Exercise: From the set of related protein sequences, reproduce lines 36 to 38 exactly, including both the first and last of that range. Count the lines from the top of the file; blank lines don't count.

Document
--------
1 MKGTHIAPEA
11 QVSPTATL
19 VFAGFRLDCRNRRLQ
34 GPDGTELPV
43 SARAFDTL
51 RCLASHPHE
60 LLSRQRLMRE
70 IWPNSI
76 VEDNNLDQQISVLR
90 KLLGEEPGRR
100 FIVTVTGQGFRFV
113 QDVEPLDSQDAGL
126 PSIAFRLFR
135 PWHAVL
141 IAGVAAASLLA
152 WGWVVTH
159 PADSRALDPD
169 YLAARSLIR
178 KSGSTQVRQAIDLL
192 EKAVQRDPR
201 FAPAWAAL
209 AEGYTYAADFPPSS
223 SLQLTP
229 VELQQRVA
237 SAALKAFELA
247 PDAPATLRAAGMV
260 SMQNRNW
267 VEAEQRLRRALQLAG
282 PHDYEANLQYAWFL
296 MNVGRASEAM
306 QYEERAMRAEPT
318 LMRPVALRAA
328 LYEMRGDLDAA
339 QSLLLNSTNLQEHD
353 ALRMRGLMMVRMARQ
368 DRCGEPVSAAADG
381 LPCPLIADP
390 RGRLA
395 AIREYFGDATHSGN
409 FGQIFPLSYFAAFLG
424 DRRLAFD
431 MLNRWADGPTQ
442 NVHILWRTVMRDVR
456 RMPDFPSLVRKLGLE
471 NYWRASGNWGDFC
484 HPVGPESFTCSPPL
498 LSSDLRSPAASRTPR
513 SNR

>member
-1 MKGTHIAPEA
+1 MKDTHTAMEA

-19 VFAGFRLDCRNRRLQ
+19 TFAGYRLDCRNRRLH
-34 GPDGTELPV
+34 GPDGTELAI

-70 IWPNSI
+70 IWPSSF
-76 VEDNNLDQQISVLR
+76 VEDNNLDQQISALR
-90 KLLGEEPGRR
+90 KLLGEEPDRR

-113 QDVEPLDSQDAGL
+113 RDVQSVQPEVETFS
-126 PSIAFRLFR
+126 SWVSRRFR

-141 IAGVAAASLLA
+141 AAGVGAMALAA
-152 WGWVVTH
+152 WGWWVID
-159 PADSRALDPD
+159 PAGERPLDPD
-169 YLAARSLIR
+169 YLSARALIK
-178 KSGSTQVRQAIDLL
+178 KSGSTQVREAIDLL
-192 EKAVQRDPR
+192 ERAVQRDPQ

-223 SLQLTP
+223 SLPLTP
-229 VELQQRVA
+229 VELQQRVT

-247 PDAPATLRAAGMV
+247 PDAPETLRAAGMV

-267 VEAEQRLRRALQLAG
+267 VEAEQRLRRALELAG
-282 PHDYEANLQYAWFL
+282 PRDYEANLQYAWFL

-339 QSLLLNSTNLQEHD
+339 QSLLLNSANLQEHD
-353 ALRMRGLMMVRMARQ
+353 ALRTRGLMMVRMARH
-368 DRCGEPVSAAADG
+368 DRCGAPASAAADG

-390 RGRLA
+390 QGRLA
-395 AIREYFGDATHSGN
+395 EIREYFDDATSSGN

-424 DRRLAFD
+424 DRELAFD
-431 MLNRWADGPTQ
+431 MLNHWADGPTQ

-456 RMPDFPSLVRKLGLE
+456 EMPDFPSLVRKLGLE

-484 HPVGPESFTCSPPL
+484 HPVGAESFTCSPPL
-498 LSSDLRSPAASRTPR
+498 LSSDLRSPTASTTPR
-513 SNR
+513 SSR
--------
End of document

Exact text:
368 DRCGEPVSAAADG
381 LPCPLIADP
390 RGRLA